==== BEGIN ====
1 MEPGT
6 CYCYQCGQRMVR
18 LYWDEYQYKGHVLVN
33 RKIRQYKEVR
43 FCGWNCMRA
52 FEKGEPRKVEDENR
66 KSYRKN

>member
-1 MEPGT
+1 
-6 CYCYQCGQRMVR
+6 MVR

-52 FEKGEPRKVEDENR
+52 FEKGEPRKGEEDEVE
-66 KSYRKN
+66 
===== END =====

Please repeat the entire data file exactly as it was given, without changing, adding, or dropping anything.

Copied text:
1 MEPGT
6 CYCYQCGQRMVR
18 LYWDEYQYKGHVLVN
33 RKIRQYKEVR
43 FCGWNCMRA
52 FEKGEPRKVEDENR
66 KSYRKN

>member
-1 MEPGT
+1 
-6 CYCYQCGQRMVR
+6 MVR

-52 FEKGEPRKVEDENR
+52 FEKGEPRKGEEDEVE
-66 KSYRKN
+66 